Tuesday, July 30, 2013

The First Movie Studio—And a Mea Culpa

Thomas Edison
Edison's Black Maria, West Orange New Jersey
Edison’s first movie studio was in West Orange, New Jersey. It was nicknamed the Black Maria after the stuffy paddy wagons of the day. According to Wikipedia, “The first films shot at the Black Maria, a tar-paper-covered, dark studio room with a retractable roof, included segments of magic shows, plays, vaudeville performances (with dancers and strongmen), acts from Buffalo Bill's Wild West Show, various boxing matches and cockfights, and scantily-clad women.” Let’s see. Edison started the film industry with Westerns, comedy, violence, and soft-porn. Seems that when the movie industry migrated to Hollywood, the moguls in charge adopted the same themes.

This very first studio shows the movie industry's predilection to innovate. Notice that the roof can be lifted to catch the light and the entire building is on a rail to rotate with the sun.

Thomas Edison
Edison Motion Picture Studio

What was not filmed at Black Maria was The Great Train Robbery mentioned in my last post. The first feature film was actually shot at the Edison Motion Picture Studio in the Bronx, New York City. My error. At the Black Maria, Edison did film acts from Buffalo Bill's Wild West Show, so I’ll still award New Jersey honorary Western status.

Speaking of Hollywood, according to the Encyclopaedia Britannica, the movie industry did not leave New York because of the weather.
“Motion Picture Patents Company, also called Movie Trust, Edison Trust, or The Trust, a trust of 10 film producers and distributors who attempted to gain complete control of the motion-picture industry in the United States from 1908 to 1912. The company, which was sometimes called the Movie Trust, possessed most of the available motion-picture patents, especially those of Thomas A. Edison, for camera and projection equipment. It entered into a contract with Eastman Kodak Company, the largest manufacturer of raw film stock, to restrict the supply of film to licensed members of the company.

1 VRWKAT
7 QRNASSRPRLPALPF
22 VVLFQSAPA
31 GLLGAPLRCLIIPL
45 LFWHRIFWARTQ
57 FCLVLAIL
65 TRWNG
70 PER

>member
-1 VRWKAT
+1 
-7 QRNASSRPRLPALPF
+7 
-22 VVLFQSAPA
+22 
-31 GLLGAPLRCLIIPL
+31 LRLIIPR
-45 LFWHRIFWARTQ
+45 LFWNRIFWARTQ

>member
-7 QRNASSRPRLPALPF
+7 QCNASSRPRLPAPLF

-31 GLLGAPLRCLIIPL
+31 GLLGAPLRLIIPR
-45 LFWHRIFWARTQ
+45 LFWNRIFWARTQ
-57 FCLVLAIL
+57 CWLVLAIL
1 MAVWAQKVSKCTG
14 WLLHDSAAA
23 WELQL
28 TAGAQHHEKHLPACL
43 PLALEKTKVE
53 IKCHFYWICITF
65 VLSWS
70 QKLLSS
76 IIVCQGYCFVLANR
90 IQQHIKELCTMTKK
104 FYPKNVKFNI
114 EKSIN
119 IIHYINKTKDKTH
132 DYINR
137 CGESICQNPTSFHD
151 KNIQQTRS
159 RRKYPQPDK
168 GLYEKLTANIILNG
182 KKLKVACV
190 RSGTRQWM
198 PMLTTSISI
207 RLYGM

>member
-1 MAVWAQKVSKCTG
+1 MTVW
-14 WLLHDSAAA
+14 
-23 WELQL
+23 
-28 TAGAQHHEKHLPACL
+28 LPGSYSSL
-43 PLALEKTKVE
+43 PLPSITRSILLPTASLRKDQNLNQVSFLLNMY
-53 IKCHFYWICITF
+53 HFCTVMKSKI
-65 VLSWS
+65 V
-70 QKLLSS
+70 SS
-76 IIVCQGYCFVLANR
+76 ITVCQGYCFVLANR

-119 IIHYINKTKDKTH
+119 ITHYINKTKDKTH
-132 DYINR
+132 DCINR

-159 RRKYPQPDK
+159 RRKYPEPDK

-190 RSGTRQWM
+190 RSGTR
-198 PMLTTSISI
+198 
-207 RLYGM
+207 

The company was notorious for enforcing its restrictions by refusing equipment to uncooperative filmmakers and theatre owners and for its attempts to terrorize independent film producers. It limited the length of films to one and two reels (10 to 20 minutes) because movie audiences were believed incapable of enjoying more protracted entertainment. The company also forbade the identification of actors because popular entertainers might demand higher salaries. By 1912, however, the success of European and independent producers and the violent opposition of filmmakers outside the company weakened the Movie Trust, which, in 1917, was dissolved by court order. The Movie Trust, which was based in New York and other cities of the East Coast, was indirectly responsible for the establishment of Hollywood, Calif., as the nation’s film capital, since many independent filmmakers migrated to the latter town to escape the Trust’s restrictive influence in the East.”

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